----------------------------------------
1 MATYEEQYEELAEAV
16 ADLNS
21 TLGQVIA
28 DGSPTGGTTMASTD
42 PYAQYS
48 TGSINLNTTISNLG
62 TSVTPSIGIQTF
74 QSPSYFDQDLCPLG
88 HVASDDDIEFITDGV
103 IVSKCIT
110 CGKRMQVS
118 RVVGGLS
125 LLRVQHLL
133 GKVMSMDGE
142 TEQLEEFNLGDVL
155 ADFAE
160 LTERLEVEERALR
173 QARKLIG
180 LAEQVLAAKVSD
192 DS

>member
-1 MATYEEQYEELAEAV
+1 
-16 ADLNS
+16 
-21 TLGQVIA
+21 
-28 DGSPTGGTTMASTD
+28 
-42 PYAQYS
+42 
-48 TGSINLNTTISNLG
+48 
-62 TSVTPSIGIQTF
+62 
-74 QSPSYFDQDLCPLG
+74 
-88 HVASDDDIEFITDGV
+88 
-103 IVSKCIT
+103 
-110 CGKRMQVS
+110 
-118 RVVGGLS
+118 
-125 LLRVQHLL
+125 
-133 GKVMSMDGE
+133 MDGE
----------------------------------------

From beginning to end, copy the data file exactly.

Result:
1 MATYEEQYEELAEAV
16 ADLNS
21 TLGQVIA
28 DGSPTGGTTMASTD
42 PYAQYS
48 TGSINLNTTISNLG
62 TSVTPSIGIQTF
74 QSPSYFDQDLCPLG
88 HVASDDDIEFITDGV
103 IVSKCIT
110 CGKRMQVS
118 RVVGGLS
125 LLRVQHLL
133 GKVMSMDGE
142 TEQLEEFNLGDVL
155 ADFAE
160 LTERLEVEERALR
173 QARKLIG
180 LAEQVLAAKVSD
192 DS

>member
-1 MATYEEQYEELAEAV
+1 
-16 ADLNS
+16 
-21 TLGQVIA
+21 
-28 DGSPTGGTTMASTD
+28 
-42 PYAQYS
+42 
-48 TGSINLNTTISNLG
+48 
-62 TSVTPSIGIQTF
+62 
-74 QSPSYFDQDLCPLG
+74 
-88 HVASDDDIEFITDGV
+88 
-103 IVSKCIT
+103 
-110 CGKRMQVS
+110 
-118 RVVGGLS
+118 
-125 LLRVQHLL
+125 
-133 GKVMSMDGE
+133 MDGE